The power to tax is the power to enslave. That’s not to say taxation itself is immoral. All of us can agree to a reasonable amount of taxes to pay for a functional government and basic social resources like funding the military, paving roads, and the like. But the bigger the government gets, the more taxes it needs, and the more money it takes. If the government taxed an individual 100% of their income, they will have effectively enslaved them because they are working entirely for the government and not benefiting from their own work. If the individual was allowed to keep 10% of their earnings, they are little better than a slave. It’s just a matter of degree. As this entitlement culture demands more and more, the government will continue to take more and more in taxes, enslaving us degree by degree. If you want freedom, keep our government small.

diversityDiversity is not a value.  Diversity just is.  We don’t value diversity for diversity’s sake, but for what that diversity provides us. For example, we value diversity in food because we enjoy eating different kinds of food.  We value diversity of clothing styles because we like to express ourselves in different ways, and we think it would be wrong to make everyone wear the same kind of clothes or eat the exact same food.  But there are some examples of diversity that should not be valued or “celebrated.”  We should not celebrate diversity in moral views, particularly when some of those moral views entail gross immorality.  The British did not celebrate the diversity of Indians when they burned their widows on the funeral pyre.  They forcibly ended that barbarism.  We should not celebrate diversity in how women’s genitalia is treated – celebrating those who mutilate women’s genitalia alongside those who do not.  We should not celebrate the diversity of killing one’s own daughter after she is raped to preserve the honor of the family.  Not all ideas are of equal value.  We celebrate the diversity of people, but not the diversity of ideas.  Bad ideas should be fought against – first by persuasion, but if that fails, in some cases we must fight those ideas by force.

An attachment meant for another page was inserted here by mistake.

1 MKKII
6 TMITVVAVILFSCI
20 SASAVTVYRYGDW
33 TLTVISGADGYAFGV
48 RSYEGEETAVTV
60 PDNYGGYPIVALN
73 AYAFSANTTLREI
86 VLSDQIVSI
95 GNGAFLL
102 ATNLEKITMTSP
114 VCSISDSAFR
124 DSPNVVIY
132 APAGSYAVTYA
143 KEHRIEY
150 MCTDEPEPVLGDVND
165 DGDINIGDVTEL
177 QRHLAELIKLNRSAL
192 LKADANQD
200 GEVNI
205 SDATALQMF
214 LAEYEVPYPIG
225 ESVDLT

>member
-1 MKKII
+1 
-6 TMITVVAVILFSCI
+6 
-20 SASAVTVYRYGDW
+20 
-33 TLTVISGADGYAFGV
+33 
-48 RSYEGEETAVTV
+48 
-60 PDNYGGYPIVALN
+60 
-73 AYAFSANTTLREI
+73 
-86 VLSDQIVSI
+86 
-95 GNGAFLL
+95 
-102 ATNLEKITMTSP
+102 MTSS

refugeesA lot of Christians are arguing that our Christian principles, based in Scripture, demand that we welcome the Syrian refugees. This article shows why this is a hasty conclusion regarding the teaching of Scripture.

Surely the Scripture does not mean to say we should allow foreigners to come into our nation who intend to kill us (as if the Israelites would have let the Philistines or Babylonians into Jerusalem!).  And surely those who argue that Scripture demands we accept the Syrian refugees would not cite those same passages if they knew members of ISIS or Al Qaeda were among them, but could not be identified.  But here’s the thing: We know from the experience in France that terrorists are coming in with the refugees undetected, and people have been murdered as a result.  Until and unless we can properly vet these refugees to determine who is a possible terrorist and who is not, how can any reasonable person say we should just let them into our country?  It only takes a few terrorists to produce mass killing.  9/11 and the French attacks are proof of this.


Religious-Liberty-CensoredIt’s alarming to me how the freedom of religion guaranteed by the First Amendment is being framed these days by government officials. It is being limited to the freedom to believe as you want privately, rather than the ability to practice your faith publicly. Case in point: same-sex marriage. A Christian business owner is free to believe that same-sex marriage is immoral, but they are not free to act on their convictions by denying a request to offer their services in support of a same-sex wedding. They can believe as they want, but they cannot act on those beliefs in a public manner.

This is wrong. The First Amendment guarantees us the right to believe and practice our religion without government interference.  The freedom of religion is not limited to the private sphere, but to public expression as well.  Indeed, religious freedom that doesn’t allow one to act as if their beliefs are actually true is not religious freedom at all.